Cannonball Adderley with Milt Jackson – Things are Getting Better {Riverside}[OJC]


Review by Lindsay Planer (allmusic.com)

This title provides ample evidence why Cannonball Adderley (alto sax) is considered one of the masters of his craft. Here he joins forces with Modern Jazz Quartet co-founder Milt Jackson (vibes) to create a variety of sonic atmospheres. They are backed by the all-star ensemble of Wynton Kelly (piano), Percy Heath (bass), and the one and only Art Blakey (drums). The moody “Blues Oriental” opens the set with Jackson immediately diving in with his trademark fluid runs and shimmering intonation. Adderley counters with a light and lively line that weaves between the rhythm section. The optimistic “Things Are Getting Better” is a good-natured romp as the co-leads trade and cajole each other into some downright rollicking exchanges. This directly contrasts with the sultry “Serves Me Right,” which allows the combo members to demonstrate their collective musical malleability. The interaction between Adderley and Jackson sparkles as they entwine their respective playing with an uncanny singularity of spirit. The cover of Dizzy Gillespie’s “Groovin’ High” contains another spirited performance with some thoroughly engaging improvisation, especially during Adderley’s voracious solos. “Sidewalks of New York” bops freely as Jackson unleashes some sublime licks against a hearty and equally boisterous sax. Adderley’s “Sounds for Sid” demonstrates his uncanny ability to swing with a strong R&B vibe. With drop-dead timing and profound instrumental chops, this cut is undoubtedly one of the best from Adderley’s earliest canon. The album concludes with a jumping reading of Cole Porter’s “Just One of Those Things.” While Wynton Kelly has been uniformly solid, his interjections stand out here as he bridges and undergirds the two as they banter with flair and aplomb. When Things Are Getting Better was issued on CD, two bonus tracks supplemented the original seven-song running order. These consist of alternate takes of “Serves Me Right” and “Sidewalks of New York.” In the case of the former, it can be reasonably argued that this outtake might emotively best the version initially chosen as the master. This disc can be recommended without hesitation to all manner of jazz enthusiast, as it quite literally offers something for every taste.

Tracks:
01 – Blues Oriental
02 – Things are Getting Better
03 – Serves Me Right (take 5)
04 – Serves Me Right (take 4)
05 – Groovin’ High
06 – The Sidewalks of New York (take 5)
07 – The Sidewalks of New York (take 4)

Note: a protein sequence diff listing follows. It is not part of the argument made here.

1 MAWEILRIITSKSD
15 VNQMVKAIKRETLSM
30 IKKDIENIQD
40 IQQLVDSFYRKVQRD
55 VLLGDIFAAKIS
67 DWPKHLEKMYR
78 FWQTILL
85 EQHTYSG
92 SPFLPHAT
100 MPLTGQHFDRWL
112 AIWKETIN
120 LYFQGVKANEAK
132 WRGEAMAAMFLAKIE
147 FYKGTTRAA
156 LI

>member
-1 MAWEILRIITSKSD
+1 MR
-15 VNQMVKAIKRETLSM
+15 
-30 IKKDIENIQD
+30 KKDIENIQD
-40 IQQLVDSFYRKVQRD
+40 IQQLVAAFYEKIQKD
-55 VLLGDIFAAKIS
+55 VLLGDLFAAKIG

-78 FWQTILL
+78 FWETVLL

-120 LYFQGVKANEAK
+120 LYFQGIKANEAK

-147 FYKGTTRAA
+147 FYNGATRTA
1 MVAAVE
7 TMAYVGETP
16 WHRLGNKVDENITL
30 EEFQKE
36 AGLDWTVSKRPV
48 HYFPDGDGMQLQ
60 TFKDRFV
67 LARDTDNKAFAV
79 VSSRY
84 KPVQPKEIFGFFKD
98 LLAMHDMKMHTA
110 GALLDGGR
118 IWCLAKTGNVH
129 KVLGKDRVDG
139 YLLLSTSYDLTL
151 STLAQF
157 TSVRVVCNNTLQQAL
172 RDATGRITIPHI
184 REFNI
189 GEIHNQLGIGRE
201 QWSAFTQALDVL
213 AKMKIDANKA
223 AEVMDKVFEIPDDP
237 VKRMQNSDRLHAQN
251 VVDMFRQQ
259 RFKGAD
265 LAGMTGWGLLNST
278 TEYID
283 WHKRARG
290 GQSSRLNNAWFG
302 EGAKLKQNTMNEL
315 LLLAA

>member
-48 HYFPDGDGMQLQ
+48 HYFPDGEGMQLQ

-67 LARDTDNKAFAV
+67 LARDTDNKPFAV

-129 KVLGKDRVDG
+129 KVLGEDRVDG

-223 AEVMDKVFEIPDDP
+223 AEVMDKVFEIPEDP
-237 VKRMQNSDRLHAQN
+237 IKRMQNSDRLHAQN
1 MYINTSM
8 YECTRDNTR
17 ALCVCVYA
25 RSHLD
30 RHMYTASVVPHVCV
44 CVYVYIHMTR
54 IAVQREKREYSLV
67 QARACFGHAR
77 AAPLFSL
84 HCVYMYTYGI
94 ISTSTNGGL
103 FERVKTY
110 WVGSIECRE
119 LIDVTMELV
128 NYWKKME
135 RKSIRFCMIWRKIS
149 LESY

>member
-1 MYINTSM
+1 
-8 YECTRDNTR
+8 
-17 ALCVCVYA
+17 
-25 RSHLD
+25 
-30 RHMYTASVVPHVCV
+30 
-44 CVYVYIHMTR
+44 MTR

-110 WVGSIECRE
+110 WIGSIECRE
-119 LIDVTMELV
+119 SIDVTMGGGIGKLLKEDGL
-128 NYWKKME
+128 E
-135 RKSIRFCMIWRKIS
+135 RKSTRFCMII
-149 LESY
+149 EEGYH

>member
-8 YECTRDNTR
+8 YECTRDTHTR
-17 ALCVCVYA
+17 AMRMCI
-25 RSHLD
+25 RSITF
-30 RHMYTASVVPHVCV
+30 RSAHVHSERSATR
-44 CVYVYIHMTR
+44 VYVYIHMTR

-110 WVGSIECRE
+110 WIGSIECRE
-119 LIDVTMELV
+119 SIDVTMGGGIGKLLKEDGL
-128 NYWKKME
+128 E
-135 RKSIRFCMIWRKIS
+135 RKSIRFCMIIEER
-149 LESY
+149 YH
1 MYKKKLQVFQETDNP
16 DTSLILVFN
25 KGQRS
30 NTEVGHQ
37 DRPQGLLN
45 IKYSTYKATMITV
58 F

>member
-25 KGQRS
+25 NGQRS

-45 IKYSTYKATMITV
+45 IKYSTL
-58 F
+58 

08 – Sounds for Sid
09 – Just One of Those Things

Personnel:
Cannonball Adderley – alto saxophone
Milt Jackson – vibes
Wynton Kelly – piano
Percy Heath – bass
Art Blakey – drums

Recorded in New York; October 28, 1958.

Quality: eac, flac, cue, log, scans

Cannonball Adderley – Somethin’ Else {Blue Note} “Analogue Productions”


Review by Steven McDonald (allmusic.com)

It isn’t too difficult to understand why MFSL considered this album to be a worthy candidate for an Ultradisc reissue — aside from Cannonball Adderley, you have a lineup that includes Miles Davis, Hank Jones, Sam Jones, and Art Blakey. This is a group that could take on a Barry Manilow number and turn it into a jazz masterpiece. MFSL have done the purchaser a favor, too, by including an additional track that was left off the original album. This sixth track, “”Alison’s Uncle,”” closes out Somethin’ Else on a high note, changing the flow of energy in an interesting way (purists can still finish up on a quieter note, as with the original, by programming “”Dancing in the Dark”” as the final track). In many ways it’s a surprise that this track was left off originally — it’s an excellent piece, with Adderley and Davis trading licks and solos while Jones and Blakey keep pace. Blakey also takes some terrific solos. The remastering job is the usual superb MFSL effort, producing clear sound with almost no background noise. Due to the original recording (made in 1958), Davis’ trumpet sometimes seems a little shrill and metallic, but it’s not an overwhelming problem — certainly not when you consider Davis’ style. Altogether, an excellent addition to any jazz collection.

Tracks:
01 – Autumn Leaves
02 – Love for Sale
03 – Somethin’ Else
04 – One for Daddy-O
05 – Dancing in the Dark
06 – Alison’s Uncle (aka Bangoon)

Personnel:
Miles Davis – trumpet
Cannonball Adderley – alto sax
Hank Jones – piano
Sam Jones – bass
Art Blakey – drums

Originally released in 1958 by Blue Note Records as BST-81595.

Quality: eac, flac, cue, log, artwork

Cannonball Adderley – Cannonball’s Bossa Nova {Capitol}


Review by Al Campbell (allmusic.com)

A pleasant date recorded in late 1962 with South American musicians the Bossa Rio Sextet of Brazil. Cannonball is heard alongside Sergio Mendes on piano, future Weather Report percussionist Dom Um Romao, and featured on five cuts is Paulo Moura on alto saxophone with Pedro Paulo on trumpet. Unfortunately this release contains little fire, as Adderley didn’t get much rehearsal time with these musicians. Combined with the repetitious nature of the Bossa Nova these proceedings can get tedious. This session was originally released on Riverside, but Adderley took several master tapes (including this one) when he made his move to Capitol.

Tracks:
01 – Clouds
02 – Minha Saudades
03 – Corcovado
04 – Batida Diferentes
05 – Joyce’s Sambas
06 – Groovy Sambas
07 – O Amor Em Paz (Once I Loved)
08 – Sambops
09 – Corcovado (alternate take)
10 – Clouds (single version)

Personnel:
Cannonball Adderley – alto saxophone
Sergio Mendes – piano
Durval Ferreira – guitar
Octavio Bailly, Jr. – bass
Dom Um Romao – drums

On #2,4,5,7,8 add Pedro Paulo – trumpet; Paulo Moura – alto saxophone

Recorded at Plaza Sound, New York City on December 7 (#1,2,6,10),
December 10 (#3,7-9) and December 11 (#4,5), 1962.

Quality: eac, flac, cue, log, artwork